In fact, she plucked it out of the report, and sensibly rounded it down from the $8.4bn that her bureaucrats advised her provided “strong justification for future anti-smoking public expenditures”.
The loss (or profit as it turns out) to the Health Department represents only the “tangible” costs of smoking, the ones that can be measured reliably. As any student of shockonomics would tell you, there are also “intangible” social costs for which we must account, the costs that cannot be reliably measured by humans but can be by computers.
Looming large in the virtual intangible ledger is the income that dead smokers would have earned notionally in that year if not for their fatal habit.
The computer says 95,608 extra people would be alive today in NSW if they had not taken up smoking. These people would, we are told, be earning up to $4.3bn between them, which seems a rather large amount, since most of them would be getting on a bit by now and fewer than 17,000 would be of working age.
Naturally, in the rapidly growing field of shockonomics, there is an accounting stream to get around that little hurdle: the cost of household labour. Had these folk not sneaked out in a box, and stayed around to help empty the ashtray and generally keep the place looking tidy, they could have earned $3.163bn in 2006-07, according to computer modelling. Nobody thought to tell the computer that they would not have actually been paid for it, but when accounting for “intangible” costs, the transfer of cold, hard cash is immaterial.
The fact is, when you add it all up, that the selfish refusal of deceased smokers to make a productive contribution to the NSW economy reduced gross state product by 0.94 per cent in 2006-07 which, on the face of it, makes a $550 spot fine for some harried mum who tries to sneak in a quick smoke while the little darlings exhaust themselves on the swings seem perfectly reasonable.
The impression one gets from reading The Social Costs of Smoking, however, is that the authors at the Centre for Health Advancement, Population Health Division don’t actually believe this nonsense themselves. As they point out in the small print: “A problem with this approach is that estimates of tobacco-attributable costs contain certain (sometimes very large) components that are not measured in conventional national account measurements of GDP.”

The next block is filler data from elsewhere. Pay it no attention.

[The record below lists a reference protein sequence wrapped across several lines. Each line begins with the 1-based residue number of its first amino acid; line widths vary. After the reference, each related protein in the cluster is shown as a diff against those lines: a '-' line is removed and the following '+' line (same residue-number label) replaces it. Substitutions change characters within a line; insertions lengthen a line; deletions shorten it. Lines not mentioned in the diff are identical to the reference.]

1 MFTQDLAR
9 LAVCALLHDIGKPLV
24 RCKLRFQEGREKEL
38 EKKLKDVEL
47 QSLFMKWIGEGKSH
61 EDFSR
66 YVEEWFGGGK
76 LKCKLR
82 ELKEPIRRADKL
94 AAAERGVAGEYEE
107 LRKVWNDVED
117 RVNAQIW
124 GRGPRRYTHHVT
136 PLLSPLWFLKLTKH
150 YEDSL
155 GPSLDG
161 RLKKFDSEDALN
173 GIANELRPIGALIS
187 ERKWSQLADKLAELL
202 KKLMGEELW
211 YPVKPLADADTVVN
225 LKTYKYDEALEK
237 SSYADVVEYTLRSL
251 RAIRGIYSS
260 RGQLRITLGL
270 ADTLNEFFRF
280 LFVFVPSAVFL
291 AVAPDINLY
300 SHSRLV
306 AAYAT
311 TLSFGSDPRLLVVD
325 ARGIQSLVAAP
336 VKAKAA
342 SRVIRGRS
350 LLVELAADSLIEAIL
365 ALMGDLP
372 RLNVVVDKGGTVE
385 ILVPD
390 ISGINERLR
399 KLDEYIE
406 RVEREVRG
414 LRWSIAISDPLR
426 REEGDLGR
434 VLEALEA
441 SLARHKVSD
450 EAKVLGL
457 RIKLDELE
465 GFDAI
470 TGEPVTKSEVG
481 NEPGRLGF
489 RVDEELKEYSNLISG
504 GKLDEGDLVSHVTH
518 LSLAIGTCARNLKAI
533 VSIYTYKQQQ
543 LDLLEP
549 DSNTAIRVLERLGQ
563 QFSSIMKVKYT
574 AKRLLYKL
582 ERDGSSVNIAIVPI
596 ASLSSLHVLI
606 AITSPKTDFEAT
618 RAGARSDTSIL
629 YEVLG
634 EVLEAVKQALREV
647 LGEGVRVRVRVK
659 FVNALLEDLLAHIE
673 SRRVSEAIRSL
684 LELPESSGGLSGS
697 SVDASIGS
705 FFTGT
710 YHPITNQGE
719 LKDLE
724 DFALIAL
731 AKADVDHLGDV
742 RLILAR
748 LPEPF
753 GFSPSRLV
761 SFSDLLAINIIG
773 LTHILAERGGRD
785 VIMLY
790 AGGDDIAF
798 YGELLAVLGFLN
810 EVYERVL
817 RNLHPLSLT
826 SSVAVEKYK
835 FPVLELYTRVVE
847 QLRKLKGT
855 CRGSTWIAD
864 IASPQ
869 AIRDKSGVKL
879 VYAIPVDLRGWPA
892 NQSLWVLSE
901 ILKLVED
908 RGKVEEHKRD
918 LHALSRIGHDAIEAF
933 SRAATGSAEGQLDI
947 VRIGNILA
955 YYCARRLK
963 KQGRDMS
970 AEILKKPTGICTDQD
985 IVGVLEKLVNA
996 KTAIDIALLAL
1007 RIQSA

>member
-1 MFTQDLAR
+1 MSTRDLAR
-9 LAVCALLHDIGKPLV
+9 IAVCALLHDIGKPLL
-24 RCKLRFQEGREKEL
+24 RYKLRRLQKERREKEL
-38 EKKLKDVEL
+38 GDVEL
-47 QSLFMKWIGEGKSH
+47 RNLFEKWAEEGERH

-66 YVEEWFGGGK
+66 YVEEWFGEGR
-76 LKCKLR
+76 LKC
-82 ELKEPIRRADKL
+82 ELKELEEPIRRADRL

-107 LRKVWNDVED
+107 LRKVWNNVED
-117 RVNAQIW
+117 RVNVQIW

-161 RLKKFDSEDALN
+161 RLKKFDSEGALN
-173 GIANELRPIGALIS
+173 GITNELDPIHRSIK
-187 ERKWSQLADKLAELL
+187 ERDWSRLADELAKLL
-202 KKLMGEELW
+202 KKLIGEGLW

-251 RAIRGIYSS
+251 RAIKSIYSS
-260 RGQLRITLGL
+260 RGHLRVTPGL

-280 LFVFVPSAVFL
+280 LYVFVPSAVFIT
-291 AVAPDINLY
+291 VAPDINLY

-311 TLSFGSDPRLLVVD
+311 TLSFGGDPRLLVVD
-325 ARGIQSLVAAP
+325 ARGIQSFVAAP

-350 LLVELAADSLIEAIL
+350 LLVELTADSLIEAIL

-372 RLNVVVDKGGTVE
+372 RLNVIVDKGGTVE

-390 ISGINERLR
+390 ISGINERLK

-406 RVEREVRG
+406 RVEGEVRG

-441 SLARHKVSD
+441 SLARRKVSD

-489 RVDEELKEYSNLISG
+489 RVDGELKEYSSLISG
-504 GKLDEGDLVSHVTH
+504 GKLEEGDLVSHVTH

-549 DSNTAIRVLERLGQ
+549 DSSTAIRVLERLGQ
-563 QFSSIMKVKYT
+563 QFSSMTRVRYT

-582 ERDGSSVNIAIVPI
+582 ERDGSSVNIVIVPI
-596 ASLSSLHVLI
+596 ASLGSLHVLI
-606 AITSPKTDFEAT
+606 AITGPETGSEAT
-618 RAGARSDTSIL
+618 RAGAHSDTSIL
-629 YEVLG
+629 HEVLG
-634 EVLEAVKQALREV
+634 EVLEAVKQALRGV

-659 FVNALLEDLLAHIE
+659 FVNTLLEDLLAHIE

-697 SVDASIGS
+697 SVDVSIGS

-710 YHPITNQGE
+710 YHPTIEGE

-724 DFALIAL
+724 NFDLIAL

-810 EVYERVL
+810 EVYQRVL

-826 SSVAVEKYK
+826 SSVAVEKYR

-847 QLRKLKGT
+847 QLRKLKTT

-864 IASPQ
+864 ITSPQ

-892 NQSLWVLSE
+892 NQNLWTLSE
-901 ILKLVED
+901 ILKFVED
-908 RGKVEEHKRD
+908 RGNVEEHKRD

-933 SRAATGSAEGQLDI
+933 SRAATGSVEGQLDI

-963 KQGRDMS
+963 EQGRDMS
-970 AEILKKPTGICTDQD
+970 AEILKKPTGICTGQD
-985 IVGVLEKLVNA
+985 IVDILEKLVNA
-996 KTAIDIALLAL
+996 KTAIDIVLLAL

You can say that again. Conventional economists estimate that the current unemployment rate among the dead is running at 100 per cent.
While not wishing to pass judgment on their willingness to work, these dear departed souls are, to all intents and purposes, unemployable. They would be a drain on the economy if they were alive, but regretfully they are not.
They use no roads, do not require their dustbins to be emptied and, remarkably, given their fatal lifestyle choice, are not a burden on the health service. They may be missed by many, with a pain that cannot be quantified, but their tangible net contribution to the economy, earnings minus spending, is about zero.
Which means the minister, if she had thought about it, would have told the health bureaucrats she would not be supporting a pointless, irritating piece of legislation promoted by do-gooders addicted to the sound of the cracking whip.
She would instead have listened to Sir Humphrey’s advice to Sir Jim, and would have told The Sunday Telegraph: “I think the crucial argument is that we are living in a free country and we must be free to make our own decisions. After all, government shouldn’t be a nursemaid. We don’t want the nanny state.”